I found this paper on neural summarization while searching for neural network approaches to sentence compression. Mirella Lapata has co-authored influential papers on compression using classical methods, so I was curious to read her deep learning approach. The paper also uses pointer networks, which I have seen in other recent summarization papers, another reason I chose to read this one in depth.

I am not quite sure what I make of this paper. The authors present a giant neural network (an LSTM on top of a CNN) which is broadly in line with a lot of similar recent work in other areas of NLP. The major contributions seem to be:

  1. a “hierarchical” attention module which generates words based on (1) attention over the input sequence, which then informs (2) a distribution over words in the document
  2. generation by extraction, meaning generating output using words from a single document (rather than, say, the vocabulary of the entire corpus)
  3. similar ROUGE scores to state-of-the-art models without explicitly encoding linguistic knowledge
    The paper is also a nice synthesis and extension of much recent work on neural summarization using sequence-to-sequence models, such as Rush, Chopra, Weston (2015).


The authors collect gold standard summaries by downloading article/highlight summary summary pairs from the DailyMail, a common dataset. They then use a series of hand-written rules to identify which sentences from an article ‘‘match a highlight’’. They also filter articles with highlights containing words which are not drawn from a given document, as their model generates ‘‘by extraction’’.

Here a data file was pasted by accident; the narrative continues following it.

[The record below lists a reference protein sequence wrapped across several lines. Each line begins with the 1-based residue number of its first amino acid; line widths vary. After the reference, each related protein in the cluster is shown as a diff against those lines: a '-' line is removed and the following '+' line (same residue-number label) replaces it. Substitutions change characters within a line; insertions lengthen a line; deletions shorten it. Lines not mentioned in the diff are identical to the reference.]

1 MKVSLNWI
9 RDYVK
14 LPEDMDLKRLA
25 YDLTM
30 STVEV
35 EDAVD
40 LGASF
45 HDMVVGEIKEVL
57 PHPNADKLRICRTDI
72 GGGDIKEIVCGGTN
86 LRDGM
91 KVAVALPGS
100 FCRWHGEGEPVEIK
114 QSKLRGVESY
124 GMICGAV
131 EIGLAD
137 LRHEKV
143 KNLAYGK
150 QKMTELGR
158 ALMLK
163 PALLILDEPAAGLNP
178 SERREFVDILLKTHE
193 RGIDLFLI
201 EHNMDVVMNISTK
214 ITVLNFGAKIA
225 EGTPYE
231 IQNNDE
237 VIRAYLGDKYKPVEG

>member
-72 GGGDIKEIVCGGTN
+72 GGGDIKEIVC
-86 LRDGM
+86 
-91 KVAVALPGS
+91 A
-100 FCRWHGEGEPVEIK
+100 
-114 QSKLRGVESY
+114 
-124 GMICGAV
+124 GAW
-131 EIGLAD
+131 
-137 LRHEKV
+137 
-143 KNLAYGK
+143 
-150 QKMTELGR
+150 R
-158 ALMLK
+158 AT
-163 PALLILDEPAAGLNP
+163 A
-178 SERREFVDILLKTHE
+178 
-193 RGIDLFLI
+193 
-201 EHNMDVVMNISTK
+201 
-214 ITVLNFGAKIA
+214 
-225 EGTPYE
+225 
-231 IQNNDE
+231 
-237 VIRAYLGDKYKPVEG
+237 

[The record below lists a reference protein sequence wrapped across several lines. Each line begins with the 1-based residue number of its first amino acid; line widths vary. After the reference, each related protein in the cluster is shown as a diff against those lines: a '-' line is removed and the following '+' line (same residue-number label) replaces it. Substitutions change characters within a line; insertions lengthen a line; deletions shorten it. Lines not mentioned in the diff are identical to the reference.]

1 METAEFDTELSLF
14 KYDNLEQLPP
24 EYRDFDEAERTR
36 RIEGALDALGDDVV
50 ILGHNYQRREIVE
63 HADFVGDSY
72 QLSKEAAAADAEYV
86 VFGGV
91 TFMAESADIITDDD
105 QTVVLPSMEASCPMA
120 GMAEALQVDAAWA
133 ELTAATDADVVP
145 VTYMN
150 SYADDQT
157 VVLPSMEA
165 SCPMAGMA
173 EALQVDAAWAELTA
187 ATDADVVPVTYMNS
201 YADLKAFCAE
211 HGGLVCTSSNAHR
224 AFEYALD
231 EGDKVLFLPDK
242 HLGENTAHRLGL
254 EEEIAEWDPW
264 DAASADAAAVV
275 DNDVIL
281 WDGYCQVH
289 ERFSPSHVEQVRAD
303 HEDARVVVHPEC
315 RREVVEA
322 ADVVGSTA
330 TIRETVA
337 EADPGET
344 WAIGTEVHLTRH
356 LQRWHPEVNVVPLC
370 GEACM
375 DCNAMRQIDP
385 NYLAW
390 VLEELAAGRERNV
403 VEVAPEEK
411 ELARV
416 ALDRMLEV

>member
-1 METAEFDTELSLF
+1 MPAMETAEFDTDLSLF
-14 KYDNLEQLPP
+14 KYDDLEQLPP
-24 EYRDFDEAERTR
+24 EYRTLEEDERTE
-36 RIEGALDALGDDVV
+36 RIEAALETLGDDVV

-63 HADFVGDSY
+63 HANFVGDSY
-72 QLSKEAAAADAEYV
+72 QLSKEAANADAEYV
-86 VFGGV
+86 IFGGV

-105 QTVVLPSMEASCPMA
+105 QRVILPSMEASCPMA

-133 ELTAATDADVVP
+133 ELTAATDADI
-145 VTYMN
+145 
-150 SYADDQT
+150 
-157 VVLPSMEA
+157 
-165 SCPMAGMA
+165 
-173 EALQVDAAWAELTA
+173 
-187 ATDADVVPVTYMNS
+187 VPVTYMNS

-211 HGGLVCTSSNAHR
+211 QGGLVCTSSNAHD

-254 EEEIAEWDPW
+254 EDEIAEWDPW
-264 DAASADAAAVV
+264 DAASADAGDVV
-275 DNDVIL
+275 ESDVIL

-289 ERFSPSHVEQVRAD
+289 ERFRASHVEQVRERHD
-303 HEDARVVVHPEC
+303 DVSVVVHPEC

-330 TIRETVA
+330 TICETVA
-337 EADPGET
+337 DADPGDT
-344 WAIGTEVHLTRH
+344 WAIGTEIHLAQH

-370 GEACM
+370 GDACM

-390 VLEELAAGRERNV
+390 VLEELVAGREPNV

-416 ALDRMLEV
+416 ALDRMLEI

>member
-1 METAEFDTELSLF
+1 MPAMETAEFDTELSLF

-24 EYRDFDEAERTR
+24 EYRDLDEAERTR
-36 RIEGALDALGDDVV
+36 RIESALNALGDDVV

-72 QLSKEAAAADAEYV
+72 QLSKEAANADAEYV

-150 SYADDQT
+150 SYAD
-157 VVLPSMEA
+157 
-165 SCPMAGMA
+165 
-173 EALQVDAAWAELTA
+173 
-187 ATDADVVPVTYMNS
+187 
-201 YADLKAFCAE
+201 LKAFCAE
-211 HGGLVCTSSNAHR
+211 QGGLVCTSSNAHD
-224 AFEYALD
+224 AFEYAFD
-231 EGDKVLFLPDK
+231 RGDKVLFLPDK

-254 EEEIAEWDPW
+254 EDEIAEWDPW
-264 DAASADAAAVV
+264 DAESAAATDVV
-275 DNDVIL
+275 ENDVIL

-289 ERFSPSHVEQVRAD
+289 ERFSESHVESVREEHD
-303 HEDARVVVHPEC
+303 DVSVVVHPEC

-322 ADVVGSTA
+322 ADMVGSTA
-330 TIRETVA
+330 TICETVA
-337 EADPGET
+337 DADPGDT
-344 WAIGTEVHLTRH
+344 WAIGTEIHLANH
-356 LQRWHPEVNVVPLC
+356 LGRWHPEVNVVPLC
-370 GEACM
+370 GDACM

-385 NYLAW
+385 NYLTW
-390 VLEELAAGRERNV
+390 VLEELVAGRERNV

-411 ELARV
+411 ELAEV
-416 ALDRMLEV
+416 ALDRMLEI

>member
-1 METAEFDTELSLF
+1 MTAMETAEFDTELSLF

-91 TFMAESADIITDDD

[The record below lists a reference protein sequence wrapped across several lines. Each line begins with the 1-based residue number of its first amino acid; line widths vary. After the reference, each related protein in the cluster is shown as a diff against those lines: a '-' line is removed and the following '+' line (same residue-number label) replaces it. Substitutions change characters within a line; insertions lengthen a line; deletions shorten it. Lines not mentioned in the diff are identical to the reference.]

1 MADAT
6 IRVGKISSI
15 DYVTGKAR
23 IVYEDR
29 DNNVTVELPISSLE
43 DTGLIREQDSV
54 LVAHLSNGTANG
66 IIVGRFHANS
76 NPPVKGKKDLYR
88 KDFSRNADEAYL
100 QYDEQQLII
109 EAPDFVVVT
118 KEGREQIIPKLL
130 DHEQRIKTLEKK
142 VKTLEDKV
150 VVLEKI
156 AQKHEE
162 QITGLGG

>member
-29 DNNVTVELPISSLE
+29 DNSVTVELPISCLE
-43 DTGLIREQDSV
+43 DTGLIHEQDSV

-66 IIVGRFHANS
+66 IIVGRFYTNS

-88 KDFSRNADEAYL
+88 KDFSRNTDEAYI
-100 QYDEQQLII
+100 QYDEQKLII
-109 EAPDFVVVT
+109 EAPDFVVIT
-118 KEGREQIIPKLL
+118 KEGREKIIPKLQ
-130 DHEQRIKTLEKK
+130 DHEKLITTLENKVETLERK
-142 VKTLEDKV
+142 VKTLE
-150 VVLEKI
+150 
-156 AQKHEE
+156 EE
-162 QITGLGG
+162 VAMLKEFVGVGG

Using this DailyMail dataset for supervision, the authors present a somewhat complex, multi-component neural network model which:

  1. uses a convolutional neural network (CNN) to create a sentence embedding for each sentence in the input document
  2. feeds the sequence of sentence embeddings into an LSTM to create a document embedding
  3. decodes the document embedding timestep-by-timestep
  4. uses the state of the decoder as input to a hierarchical attention mechanism over first (a) each sentence in the document and then (b) each word type in the document to finally generate a word for the output sequence.
    They then evaluate their model against competing approaches using ROUGE scores on the DUC 2002 and DailyMail datasets.

The authors argue that that step 4 is a hybrid of extractive and true abstractive summarization. In many respects, step 4 (section 4.3 in the paper) represents the major contribution of the work.


This model appears to generate a word in a summary instead of a label for each sentence in the input document. Doesn’t this then imply that the summary must have as many word tokens as the number of sentences in the document? If so, this is a sort of strange constraint for a model.